Earlier this month, the measure was approved by House Majority Leader Ryan Winkler (D), Speaker Melissa Ortman (D) and other lawmakers. This would allow adults 21 and older to purchase and possess up to 1.5 ounces of cannabis and grow up to eight plants, four of which may be adults.
The Chamber of Commerce Finance and Policy Committee approved the bill by a majority of 10 to 7.
A second hearing on the proposal is scheduled for the Feb. 23rd. scheduled to appear before the Committee on Finance and Policy on Labor, Industry, Veterans and Armed Services.
Mr Winkler’s bill as submitted last year was identical to the one he had submitted the year before, with some minor technical amendments. The majority leader, who chaired a statewide hearing to gauge public opinion before introducing the measure, called it the best legalization law in the country at the time. However, it was not discussed in depth at this meeting.
The proposal gives priority to social justice, in particular by ensuring licence diversity and by preventing market monopolisation by companies. Previous marijuana records are also automatically deleted.
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On-site consumption and delivery of cannabis is also permitted. And unlike in many jurisdictions, local municipalities would not be allowed to ban marijuana businesses within their borders.
Retail cannabis would be taxed at 10 percent. A portion of these revenues will be used to fund a grant program to promote economic development and community stability.
The bill establishes a seven-member Cannabis Board to regulate the market and issue licenses for cannabis. The committee was amended Tuesday to include social justice members.
People living in disadvantaged neighborhoods and Army veterans who have lost their honorary status because of a cannabis-related offense are treated as applicants for social justice and may be granted a priority license.
Winkler’s amendment, which was approved by the committee, would also allow city and county governments to own cannabis stores. It will also clarify that the passage of the Marijuana Legalization Act will not affect the Clean Indoor Air Act, among other changes to the law.
MP Tim O’Driscoll’s (right) separate amendment was also passed by a show of hands. This would prohibit marijuana businesses from operating within 1,000 feet of a school, daycare center, retirement home, union headquarters, place of worship or Capitol Hill.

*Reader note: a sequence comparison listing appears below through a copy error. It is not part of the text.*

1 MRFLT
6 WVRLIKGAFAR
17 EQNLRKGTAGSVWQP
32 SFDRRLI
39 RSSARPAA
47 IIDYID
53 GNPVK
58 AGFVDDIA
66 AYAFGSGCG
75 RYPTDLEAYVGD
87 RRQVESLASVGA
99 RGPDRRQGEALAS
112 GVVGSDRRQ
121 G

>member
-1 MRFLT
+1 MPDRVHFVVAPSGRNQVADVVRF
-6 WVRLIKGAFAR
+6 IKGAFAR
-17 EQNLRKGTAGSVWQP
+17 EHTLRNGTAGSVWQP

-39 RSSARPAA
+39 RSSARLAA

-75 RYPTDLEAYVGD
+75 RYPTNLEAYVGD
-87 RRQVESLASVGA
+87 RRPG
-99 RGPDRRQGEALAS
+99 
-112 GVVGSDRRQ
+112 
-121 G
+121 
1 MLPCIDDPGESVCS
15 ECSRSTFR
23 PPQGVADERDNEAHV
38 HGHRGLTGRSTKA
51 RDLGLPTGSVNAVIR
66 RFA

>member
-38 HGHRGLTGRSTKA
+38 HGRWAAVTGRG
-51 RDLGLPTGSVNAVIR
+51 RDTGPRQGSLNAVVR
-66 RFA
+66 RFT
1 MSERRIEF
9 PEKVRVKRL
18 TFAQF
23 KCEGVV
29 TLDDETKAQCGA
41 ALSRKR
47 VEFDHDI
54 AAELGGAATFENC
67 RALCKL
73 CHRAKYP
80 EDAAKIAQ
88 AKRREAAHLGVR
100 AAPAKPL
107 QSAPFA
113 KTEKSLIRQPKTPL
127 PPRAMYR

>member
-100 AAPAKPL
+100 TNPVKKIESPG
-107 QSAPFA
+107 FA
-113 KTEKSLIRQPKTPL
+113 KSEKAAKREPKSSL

Although Mr. Winkler stated that the issue of the location of cannabis dispensing businesses is better handled by local governments rather than the state, he agreed to attach the amendment to the bill for now and promised to finalize the wording in a future committee.
Before approving the bill, other committee members raised questions about potential conflicts with federal law, employment issues, drunk driving and other issues.
In his opening statement at the beginning of the hearing, Mr. Winkler said that the reason for this bill is that we have cannabis laws today that do more harm than good.
The first public hearing on our new adult-use cannabis law will be held today at 3pm. This is a historic milestone for our state, and you can watch the video live at https://t.co/CrgMYcUvPJ. House File 600 is the result of a huge interaction with Minnesotans across the state. #mnleg pic.twitter.com/ZqfSyQH3qV
– Ryan Winkler (@_RyanWinkler) February 17, 2021
Legalization will come, he said. It’s time to get it right, and that’s what this bill represents. It’s not perfect, but I think through the work of this committee – working with the stakeholder groups and with your input – we can improve it and bring it to the final stage.
The executive council of the local union of the American Federation of State, County and Municipal Employees and the Minnesota Licensed Beverage Association testified in support of the legalization bill prior to the hearing. The dissenting votes came from organizations like the Minnesota Chamber of Commerce and the Minnesota Truckers Association.